Flexible and rigid-flexible printed circuit boards

Flexible printed circuit boards replace wires

Technological innovation of the kind we’re seeing in the medical sector or the automotive industry is mainly driven by the miniaturisation of electronic circuits. These days, a great many modern hearing aids, medical implants and LED car headlights make exacting demands of printed circuit boards, and require them to be installed in tiny spaces. AT&S can easily meet these demands by using flexible base materials. Flexible printed circuit boards can be bent or twisted during assembly, so they can be integrated into devices with almost any form factor and with space constraints. This is extremely important in devices like hearing aids and pacemakers.

Product benefits at a glance

  • Adapting a printed circuit board to available space gives developers of devices and components greater design freedom.
  • Flexible printed circuit boards allow circuits to be run on more than just one level. As the PCB can be bent or folded, a circuit can be fitted into the available 3D space as necessary.
  • Flexible circuits can free up more surface area for memory chips and other components.
  • Flexible printed circuit boards are driving further advances in miniaturisation.
  • Connections formed with flexible printed circuit boards are extremely resistant, as opposed to those that rely on wiring.

The best of both worlds: rigid-flex printed circuit boards.

Rigid-flex printed circuit boards combine the benefits of flexible PCBs and their rigid counterparts by integrating both bendable and rigid areas. This allows for cost-effective custom solutions for device manufacturers. A flexible base material can be used to connect two rigid areas instead of plugs and cables. This means that the signal pathways remain short and miniaturisation can go further than before. Such connections are also significantly more robust and are better at withstanding mechanical stress. Rigid-flex printed circuit boards are mainly used for systems in cars and in industry.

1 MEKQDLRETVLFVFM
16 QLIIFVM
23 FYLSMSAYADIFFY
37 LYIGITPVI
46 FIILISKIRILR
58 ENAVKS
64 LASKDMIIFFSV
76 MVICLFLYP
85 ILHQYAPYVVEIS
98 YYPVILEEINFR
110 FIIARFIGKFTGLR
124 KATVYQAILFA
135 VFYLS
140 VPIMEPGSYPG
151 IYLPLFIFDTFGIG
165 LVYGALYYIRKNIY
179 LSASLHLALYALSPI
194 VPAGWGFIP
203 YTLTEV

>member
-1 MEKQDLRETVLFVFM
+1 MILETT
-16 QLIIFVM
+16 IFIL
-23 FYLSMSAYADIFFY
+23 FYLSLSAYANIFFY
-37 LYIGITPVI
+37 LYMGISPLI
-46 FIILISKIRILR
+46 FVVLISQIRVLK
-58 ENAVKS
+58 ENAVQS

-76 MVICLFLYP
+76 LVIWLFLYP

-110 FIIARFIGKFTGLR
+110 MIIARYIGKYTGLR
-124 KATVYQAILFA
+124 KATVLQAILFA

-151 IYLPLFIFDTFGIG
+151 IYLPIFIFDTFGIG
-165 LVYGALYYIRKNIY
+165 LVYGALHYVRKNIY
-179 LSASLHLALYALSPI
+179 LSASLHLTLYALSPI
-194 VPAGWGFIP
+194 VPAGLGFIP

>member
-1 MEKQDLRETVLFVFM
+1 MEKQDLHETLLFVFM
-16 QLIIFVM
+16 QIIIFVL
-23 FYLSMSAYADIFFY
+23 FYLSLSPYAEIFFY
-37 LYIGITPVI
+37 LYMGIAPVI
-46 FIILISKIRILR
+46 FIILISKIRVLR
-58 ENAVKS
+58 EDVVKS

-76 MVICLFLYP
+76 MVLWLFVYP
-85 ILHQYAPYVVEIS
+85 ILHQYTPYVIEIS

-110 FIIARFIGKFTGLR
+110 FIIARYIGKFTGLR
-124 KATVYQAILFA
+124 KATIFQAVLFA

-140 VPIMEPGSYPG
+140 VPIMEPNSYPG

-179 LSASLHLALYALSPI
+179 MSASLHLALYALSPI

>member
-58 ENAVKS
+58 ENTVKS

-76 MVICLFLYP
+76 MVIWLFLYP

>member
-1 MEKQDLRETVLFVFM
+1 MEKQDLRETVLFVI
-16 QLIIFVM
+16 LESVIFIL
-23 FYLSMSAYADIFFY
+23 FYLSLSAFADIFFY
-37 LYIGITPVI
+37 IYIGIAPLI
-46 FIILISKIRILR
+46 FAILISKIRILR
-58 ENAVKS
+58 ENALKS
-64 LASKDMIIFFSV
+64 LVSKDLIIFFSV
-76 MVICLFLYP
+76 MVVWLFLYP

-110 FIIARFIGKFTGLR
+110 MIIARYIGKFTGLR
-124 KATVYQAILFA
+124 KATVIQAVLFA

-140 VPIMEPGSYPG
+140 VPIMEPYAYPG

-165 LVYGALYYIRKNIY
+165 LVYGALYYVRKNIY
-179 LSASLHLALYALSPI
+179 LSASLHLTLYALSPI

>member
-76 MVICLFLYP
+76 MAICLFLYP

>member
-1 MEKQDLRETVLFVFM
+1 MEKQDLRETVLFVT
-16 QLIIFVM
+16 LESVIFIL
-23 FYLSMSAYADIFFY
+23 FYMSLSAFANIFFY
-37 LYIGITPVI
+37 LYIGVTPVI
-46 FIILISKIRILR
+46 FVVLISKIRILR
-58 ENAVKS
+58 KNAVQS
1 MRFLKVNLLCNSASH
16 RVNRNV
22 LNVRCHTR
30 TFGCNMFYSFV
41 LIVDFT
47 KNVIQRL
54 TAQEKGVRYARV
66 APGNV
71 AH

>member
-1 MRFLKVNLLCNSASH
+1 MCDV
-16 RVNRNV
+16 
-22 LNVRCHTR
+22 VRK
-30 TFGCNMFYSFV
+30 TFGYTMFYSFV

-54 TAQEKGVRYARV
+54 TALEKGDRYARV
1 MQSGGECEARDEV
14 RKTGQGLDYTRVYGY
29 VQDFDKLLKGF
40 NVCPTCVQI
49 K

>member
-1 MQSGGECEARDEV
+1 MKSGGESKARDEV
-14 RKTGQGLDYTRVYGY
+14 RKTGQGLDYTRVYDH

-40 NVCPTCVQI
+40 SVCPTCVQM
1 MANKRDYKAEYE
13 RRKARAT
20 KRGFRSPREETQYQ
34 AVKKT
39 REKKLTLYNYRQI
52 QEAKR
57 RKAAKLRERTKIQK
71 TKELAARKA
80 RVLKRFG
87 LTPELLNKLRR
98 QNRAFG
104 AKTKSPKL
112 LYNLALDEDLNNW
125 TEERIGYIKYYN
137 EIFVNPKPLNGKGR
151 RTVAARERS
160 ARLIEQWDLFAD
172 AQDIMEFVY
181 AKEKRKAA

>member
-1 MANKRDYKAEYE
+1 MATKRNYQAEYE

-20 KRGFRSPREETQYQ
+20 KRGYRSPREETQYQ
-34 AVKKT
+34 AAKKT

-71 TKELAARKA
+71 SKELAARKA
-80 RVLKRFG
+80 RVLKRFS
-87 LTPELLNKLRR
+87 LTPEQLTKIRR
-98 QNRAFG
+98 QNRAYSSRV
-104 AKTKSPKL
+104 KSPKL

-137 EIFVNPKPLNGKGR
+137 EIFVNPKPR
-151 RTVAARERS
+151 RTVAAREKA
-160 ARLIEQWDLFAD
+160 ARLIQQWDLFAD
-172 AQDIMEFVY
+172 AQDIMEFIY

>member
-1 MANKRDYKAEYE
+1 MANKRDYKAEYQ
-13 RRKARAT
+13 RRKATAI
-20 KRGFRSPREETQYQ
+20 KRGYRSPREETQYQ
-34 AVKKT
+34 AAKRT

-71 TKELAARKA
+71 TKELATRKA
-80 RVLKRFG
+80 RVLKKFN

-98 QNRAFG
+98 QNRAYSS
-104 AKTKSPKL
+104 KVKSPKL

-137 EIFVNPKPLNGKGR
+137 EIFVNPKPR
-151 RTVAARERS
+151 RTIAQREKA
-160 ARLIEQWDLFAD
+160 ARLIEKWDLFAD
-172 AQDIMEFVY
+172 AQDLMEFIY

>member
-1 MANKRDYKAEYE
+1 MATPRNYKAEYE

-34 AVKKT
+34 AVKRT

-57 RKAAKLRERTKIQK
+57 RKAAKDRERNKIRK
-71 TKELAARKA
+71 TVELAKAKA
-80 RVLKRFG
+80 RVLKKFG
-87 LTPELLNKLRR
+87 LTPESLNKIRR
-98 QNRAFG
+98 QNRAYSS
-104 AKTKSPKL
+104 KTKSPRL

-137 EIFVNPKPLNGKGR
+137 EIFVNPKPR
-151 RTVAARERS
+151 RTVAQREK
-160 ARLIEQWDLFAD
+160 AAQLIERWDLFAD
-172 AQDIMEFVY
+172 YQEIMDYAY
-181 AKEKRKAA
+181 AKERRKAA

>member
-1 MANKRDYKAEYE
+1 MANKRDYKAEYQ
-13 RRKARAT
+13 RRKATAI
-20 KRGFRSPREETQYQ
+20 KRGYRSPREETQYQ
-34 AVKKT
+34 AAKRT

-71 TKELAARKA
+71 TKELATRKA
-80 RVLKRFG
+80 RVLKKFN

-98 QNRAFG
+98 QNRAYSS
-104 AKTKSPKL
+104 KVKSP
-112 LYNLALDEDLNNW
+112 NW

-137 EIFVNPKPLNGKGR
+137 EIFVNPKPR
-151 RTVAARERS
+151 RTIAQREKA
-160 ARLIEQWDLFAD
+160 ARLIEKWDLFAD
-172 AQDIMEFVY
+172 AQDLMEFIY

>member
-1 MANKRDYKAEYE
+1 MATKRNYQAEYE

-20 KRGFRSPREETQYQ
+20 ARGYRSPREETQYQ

Cars are complex electronic systems on four wheels, thanks to printed circuit boards from AT&S

Save space with flexible printed circuit boards.

For hearing aids, flexible printed circuit boards – instead of plugs and wires – offer an unrivalled combination of flexible design with multiple folds and the utmost in reliability.

These days, flexible printed circuit boards are used in all areas of electronics. They are usually bent, twisted or folded to fit into the product housing. Flexible PCBs are primarily used in place of wiring and plug connections or to create connections and configurations that would not be feasible with a rigid PCB.

AT&S manufactures flexible printed circuit boards mainly for the medical technology sector, where they are used in devices such as hearing aids and implants. The flexible installation options and high level of miniaturisation allow new functions to be added to such devices without increasing the size. For example, a modern hearing aid can now be connected to a doorbell, the TV or the wearer’s smartphone, thanks to the technology embedded in the compact design of a flexible PCB.

Economical: semi-flexible printed circuit boards.

The materials in semi-flexible printed circuit boards differ from those in flexible PCBs. A thin FR4 standard material can be used instead of the polyimide material used in flexible PCBs for a cost-effective alternative to “flex to install” applications. This FR4 material used limits the number of bending cycles and bending radius, but the material costs are lower than for fully flexible versions.

Because they make the most of the space available for a circuit, semi-flexible printed circuit boards are an especially appealing option in the automotive industry and for machine-to-machine communication, which is becoming increasingly important in industry.

Industries are becoming more automated and networked; AT&S provides the technology
AT&S Explainer Movie - Flex

Flex on aluminium.

AT&S Flex on aluminium PCB applications
Space is limited and heat can build up to extreme levels in front headlights. Flex on aluminium printed circuit boards are more than a match for these conditions.

The requirements for the shape and design of printed circuit boards have changed since LEDs have started being used in the car industry and for building lighting. Flexible printed circuit boards can be affixed to an aluminium heat sink, for instance, and then fitted with LEDs for installation in front headlights. This makes the most of the available space while providing for superb heat dissipation.

Lighting the way

LED applications have become increasingly important in recent years and are used in everything from cars to room lighting, floodlight systems and medical products.

Technical data


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